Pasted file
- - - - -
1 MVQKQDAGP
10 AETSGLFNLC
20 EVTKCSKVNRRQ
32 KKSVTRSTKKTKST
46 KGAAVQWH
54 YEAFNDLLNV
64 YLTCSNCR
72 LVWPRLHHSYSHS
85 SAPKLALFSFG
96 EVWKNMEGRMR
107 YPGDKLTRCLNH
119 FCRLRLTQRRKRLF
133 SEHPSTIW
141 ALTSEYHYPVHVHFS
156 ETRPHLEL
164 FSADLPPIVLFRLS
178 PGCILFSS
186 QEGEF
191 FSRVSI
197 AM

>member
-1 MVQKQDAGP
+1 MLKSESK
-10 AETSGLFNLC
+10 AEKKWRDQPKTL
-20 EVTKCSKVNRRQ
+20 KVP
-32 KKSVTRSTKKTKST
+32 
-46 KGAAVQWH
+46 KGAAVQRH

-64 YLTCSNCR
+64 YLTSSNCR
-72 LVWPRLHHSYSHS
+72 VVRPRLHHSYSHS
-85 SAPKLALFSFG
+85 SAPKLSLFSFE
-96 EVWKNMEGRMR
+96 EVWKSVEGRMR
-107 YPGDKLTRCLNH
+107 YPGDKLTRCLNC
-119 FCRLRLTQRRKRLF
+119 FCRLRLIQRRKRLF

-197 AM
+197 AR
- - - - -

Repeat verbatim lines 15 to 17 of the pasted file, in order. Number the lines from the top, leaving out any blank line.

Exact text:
156 ETRPHLEL
164 FSADLPPIVLFRLS
178 PGCILFSS